At last month’s W/C Convention, one of the panelists at the Case Law Update remarked how the First DCA has been putting on educational primers on Chapter 440 all this past year; on TPD, on mental injuries, and apportionment

Now, we have permanent total disability (PTD) on the syllabus and class is in session. . .

In Blake v. Merck & Company, Inc., Claimant sought a PTD award but the Judge denied him on the grounds that Claimant did not conduct a job search that revealed he could not find work within her physical restrictions.  The Judge interpreted s. 440.15(1) (post 10/1/03 Act) to mean that a Claimant must at least make an effort to secure employment if she is not medically PTD.

On appeal, the First DCA reversed, not on the grounds that the Judge was wrong in his denial of PTD, but that the he did not investigate the processes for a Claimant to obtain PTD.

In what is now becoming common, the Court issued a primer on how a Claimant can prove PTD.  There are three different ways, routes, that can be utilized:

  1. Claimant is medically PTD; in that she cannot physically engage in sedentary activity within a 50 mile radius of her residence.
  2. Coupled with her permanent physical restrictions, Claimant conducts an exhaustive but unsuccessful job search.
  3. Permanent work restrictions plus vocational factors (education, employment history) prevent Claimant from engaging in sedentary activity within a 50 mile radius of her residence.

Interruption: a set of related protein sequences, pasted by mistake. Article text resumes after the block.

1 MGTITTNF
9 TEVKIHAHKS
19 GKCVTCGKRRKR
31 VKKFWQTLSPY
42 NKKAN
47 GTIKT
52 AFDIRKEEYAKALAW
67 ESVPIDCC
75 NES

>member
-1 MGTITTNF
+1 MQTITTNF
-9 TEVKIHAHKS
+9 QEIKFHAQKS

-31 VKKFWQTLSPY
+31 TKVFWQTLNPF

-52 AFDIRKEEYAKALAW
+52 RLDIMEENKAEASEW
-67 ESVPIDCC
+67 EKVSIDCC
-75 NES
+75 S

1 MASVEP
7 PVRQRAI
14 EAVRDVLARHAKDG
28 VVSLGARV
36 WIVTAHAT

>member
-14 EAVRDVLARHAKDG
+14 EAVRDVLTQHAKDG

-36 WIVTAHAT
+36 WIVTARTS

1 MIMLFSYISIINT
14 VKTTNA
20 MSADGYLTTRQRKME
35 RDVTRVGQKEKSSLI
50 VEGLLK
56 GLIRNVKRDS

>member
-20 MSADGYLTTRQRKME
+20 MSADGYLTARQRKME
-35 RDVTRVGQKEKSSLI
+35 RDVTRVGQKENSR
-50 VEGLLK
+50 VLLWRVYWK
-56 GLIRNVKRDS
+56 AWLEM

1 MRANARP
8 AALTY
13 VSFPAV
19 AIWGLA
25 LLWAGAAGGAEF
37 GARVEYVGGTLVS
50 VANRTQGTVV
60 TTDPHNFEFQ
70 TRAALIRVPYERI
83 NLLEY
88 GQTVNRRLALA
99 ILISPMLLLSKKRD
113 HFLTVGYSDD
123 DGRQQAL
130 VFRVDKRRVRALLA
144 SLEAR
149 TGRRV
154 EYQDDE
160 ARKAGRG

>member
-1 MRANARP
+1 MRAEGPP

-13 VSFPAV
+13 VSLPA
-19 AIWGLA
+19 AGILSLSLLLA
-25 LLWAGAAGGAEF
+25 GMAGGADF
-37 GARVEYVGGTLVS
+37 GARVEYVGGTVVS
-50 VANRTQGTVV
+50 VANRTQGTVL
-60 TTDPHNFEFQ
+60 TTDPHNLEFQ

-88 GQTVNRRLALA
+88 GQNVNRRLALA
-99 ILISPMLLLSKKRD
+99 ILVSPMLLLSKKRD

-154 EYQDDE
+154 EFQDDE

So here we have it spelled out.  Threes avenues for a Claimant to prove PTD.  We knew that vocational factors matter, but now the Court presents the whole picture.  As the E/C, it is important to recognize these ways to determine if a PTD claim is defendable or not.

First, make sure you have all of the permanent restrictions from the authorized doctors.  If no doctor can testify the Claimant can work at least sedentary work restrictions, then you know you have a huge uphill battle.  If Claimant seeks an IME to prove this, be sure your IME or the other authorized doctors have an opinion on permanent work restrictions.  A medical PTD claim is very difficult to defend.

Second, as I’ve written about before, make sure you include your vocational expert as early as possible.  They will be able to judge the job market and determine if a job search will be unsuccessful or not.  Most importantly, they can assess Claimant’s vocational factors and determine if Claimant has any chance of finding work within a 50 mile radius.

By planning early and preparing for the worst, an E/C will have a good shot at limiting their PTD exposure or the very least set up the claim for reasonable settlement.